The Asheville Retrocade, which just opened in West Asheville, employs the same pricing strategy. The new bar features cabinet arcade games and pinball machines dating back to the childhoods of Gen Xers and Gen Yers.
Owner Michael Penland has been in the bar business for a long time and also owns arcades. The Haywood Road location, he says, brings those two interests together. Starting with a single Mortal Kombat 2 cabinet that he grudgingly bought seven years ago, Penland has built quite a collection after discovering that people love to play them. He also has a large trove of beer memorabilia dating to the 1930s.
Penland loves everything about the games, right down to the smell of the wooden cabinets and the feel of the joystick. His new place is a step into the past, with classic music and some 5,000 vintage games, most of them on computer emulators.
“I like it when people can come in and play the game they used to play in high school or show their kids how they used to hang out,” he explains. “The gaming industry now is just sit on the couch with a headset on, and I want to get away from that.”
Orbit DVD takes the whole world of nerdy, geeky stuff, shakes it up like a martini and spits out a tasty mix of weird. With the recent closing of Rosebud, Orbit is now the lone remaining video store in Asheville, and it owes at least some of its market viability to the geeks.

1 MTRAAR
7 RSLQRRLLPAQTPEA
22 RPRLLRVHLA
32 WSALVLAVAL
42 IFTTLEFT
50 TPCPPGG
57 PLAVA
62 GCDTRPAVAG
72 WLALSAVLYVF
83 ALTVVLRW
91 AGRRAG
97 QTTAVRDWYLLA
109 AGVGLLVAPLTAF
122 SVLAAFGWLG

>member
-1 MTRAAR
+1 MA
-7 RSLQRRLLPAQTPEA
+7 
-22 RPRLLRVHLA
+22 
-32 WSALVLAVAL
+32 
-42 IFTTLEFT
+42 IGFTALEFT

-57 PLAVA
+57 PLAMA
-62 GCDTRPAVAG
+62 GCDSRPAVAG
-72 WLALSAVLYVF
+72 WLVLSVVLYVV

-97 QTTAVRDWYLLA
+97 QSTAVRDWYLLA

Owner Marc McCloud is a true movie buff who managed the Blockbuster video store on Tunnel Road in 2003 (kids, ask your parents what this was). But when he asked if he could bring in certain titles that he wanted to rent out to customers, McCloud was told he’d be fired if he did that. The offending films were the documentaries I Am Trying To Break Your Heart, about the band Wilco, and Lost in La Mancha, about Terry Gilliam’s ill-fated attempt to make a Don Quixote movie with Johnny Depp.
Yet the demand for those movies was astronomical, says McCloud, and in Asheville, “People like the offbeat type stuff.” So he quit the uncomprehending corporate structure and opened a store where he could rent out whatever he wanted. What sets Orbit apart is its collection of hard-to-find items. The owner’s favorite is the “WTF section,” which boasts some of the strangest, most grotesque films one could ever hope to see (or not).
“First and foremost, we’re a neighborhood store,” he says. “So we always look at requests, no matter how silly.” That anything-goes approach has served the store well, as video-rental stores across the nation have all but gone extinct. Although the DVDs still take up a lot of floor space, they no longer provide a majority of the revenue.
“About five or six years ago, I realized that the time was up for the rental business,” he reveals, “so I took steps to stay open. We brought in other things. A good example is we’ve always rented video games, but then we found other people were wanting to buy them. So eventually that turned into … a huge part of our business.”